A reminder on X

I know I’ll need this again, so I am making a post out of it.  If you are running a DragonFly system through NVMM using the excellent site instructions, and you want X apps to display on a local Windows workstation, you need to:

  1. Install VcXsrv (or your X server of choice) on Windows and start it up.
  2. Install xauth and xterm on the DragonFly host.
  3. On the DragonFly host, set these three options in /etc/ssh/sshd_config.  They are already there but commented out with different arguments.
    X11Forwarding yes
    X11DisplayOffset 0
    X11UseLocalhost yes
  4. Reload sshd: ‘service sshd reload’.
  5. ‘Enable X11 Forwarding’ under Connection -> SSH -> X11 in the puTTY setup dialog.

Connect to the DragonFly host with puTTY, type ‘xterm’, and a terminal window should appear on your Windows desktop within a few seconds.  This could be turned into a shortcut with puTTY to avoid having redundant terminals, but I’m not writing that out yet.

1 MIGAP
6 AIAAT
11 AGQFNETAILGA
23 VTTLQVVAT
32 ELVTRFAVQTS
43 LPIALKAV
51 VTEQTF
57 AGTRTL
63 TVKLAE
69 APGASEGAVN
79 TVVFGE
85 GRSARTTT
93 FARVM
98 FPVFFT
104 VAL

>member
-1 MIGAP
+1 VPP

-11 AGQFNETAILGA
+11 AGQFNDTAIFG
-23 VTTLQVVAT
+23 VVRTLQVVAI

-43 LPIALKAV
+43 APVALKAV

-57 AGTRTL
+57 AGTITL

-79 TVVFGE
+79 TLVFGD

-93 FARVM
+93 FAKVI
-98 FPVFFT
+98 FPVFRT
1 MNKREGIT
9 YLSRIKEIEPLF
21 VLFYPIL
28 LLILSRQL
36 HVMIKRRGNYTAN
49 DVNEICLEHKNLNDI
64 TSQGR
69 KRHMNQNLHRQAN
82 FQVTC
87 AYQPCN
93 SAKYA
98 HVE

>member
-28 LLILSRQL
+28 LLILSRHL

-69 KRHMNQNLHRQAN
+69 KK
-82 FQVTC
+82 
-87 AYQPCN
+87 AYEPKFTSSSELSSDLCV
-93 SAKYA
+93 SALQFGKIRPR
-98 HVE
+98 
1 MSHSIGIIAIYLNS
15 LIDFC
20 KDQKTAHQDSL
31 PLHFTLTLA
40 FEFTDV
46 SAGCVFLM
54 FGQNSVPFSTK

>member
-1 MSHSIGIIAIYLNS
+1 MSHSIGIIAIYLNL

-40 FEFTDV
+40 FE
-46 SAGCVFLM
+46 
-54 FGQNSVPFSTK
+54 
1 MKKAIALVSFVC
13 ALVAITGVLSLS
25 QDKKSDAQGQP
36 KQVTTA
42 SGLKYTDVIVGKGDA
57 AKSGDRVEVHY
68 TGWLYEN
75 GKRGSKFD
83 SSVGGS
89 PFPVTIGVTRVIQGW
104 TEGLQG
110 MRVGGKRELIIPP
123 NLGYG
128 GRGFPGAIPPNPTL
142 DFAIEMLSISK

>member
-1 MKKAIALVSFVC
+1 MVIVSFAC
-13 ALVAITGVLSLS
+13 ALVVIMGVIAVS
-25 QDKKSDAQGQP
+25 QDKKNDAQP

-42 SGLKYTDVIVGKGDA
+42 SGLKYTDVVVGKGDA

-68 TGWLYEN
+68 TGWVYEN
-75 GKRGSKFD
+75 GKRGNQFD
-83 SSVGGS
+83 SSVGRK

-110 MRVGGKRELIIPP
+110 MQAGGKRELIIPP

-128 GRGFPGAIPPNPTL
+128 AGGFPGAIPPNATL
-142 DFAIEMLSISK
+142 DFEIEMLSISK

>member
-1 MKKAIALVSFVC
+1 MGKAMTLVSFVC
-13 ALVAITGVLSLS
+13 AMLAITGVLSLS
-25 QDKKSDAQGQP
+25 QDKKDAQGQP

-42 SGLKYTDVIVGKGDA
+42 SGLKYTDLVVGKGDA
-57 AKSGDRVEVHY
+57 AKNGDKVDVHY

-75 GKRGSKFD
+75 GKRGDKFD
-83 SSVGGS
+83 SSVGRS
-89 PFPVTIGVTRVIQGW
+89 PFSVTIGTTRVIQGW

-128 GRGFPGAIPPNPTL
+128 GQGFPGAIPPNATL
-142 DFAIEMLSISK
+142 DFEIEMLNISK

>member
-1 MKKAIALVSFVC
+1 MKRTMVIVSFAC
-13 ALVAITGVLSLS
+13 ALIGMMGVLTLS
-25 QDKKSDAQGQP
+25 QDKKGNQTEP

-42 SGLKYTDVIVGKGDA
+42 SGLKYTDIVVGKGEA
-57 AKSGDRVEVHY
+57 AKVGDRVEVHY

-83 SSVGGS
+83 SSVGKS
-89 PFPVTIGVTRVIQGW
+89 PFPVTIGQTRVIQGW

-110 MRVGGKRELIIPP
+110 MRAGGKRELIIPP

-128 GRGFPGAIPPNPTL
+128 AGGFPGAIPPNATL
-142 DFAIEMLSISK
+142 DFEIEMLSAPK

How to mess up mail delivery

Here’s something I just learned: If you are running dma(8), /etc/dma.conf will contain MAILNAME.   If your email server is somewhere else, but you set MAILNAME as your domain – dma will deliver locally.

I had /etc/dma.conf set with MAILNAME shiningsilence.com – so dma kept delivering overnight periodic results to root, which was aliased to justin@shiningsilence.com in /etc/mail/aliases and so it was delivered to ‘justin’ locally on the machine.

Changing MAILNAME to www.shiningsilence.com – the host you are reading right now – fixed the problem.  Now, whether this was an automatically set config or something I misconfigured some years ago… I can’t tell.

In Other BSDs for 2020/12/19

Working on less traditional BSD links here.

Unnoted changes, one place

Instead of posting about updates, here’s a feature that you will hopefully never notice: ‘make upgrade’, part of the upgrade process in DragonFly, will now go look for 3rd party software built to depend on deprecated DragonFly system libraries, before removing those libraries.  (details)  If you’ve had a program stop running because something else was upgraded – and I’m sure you have, cause “dll hell” is an actual phrase – you’ll be thankful for this.